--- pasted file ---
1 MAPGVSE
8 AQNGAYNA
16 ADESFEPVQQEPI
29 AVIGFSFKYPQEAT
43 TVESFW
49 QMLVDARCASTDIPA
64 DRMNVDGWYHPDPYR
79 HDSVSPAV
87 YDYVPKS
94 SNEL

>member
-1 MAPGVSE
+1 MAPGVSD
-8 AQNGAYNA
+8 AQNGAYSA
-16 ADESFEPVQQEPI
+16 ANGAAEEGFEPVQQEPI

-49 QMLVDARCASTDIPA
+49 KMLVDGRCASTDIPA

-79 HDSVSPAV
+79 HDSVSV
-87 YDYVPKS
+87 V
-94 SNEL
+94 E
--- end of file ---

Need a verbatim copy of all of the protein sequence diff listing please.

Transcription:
1 MAPGVSE
8 AQNGAYNA
16 ADESFEPVQQEPI
29 AVIGFSFKYPQEAT
43 TVESFW
49 QMLVDARCASTDIPA
64 DRMNVDGWYHPDPYR
79 HDSVSPAV
87 YDYVPKS
94 SNEL

>member
-1 MAPGVSE
+1 MAPGVSD
-8 AQNGAYNA
+8 AQNGAYSA
-16 ADESFEPVQQEPI
+16 ANGAAEEGFEPVQQEPI

-49 QMLVDARCASTDIPA
+49 KMLVDGRCASTDIPA

-79 HDSVSPAV
+79 HDSVSV
-87 YDYVPKS
+87 V
-94 SNEL
+94 E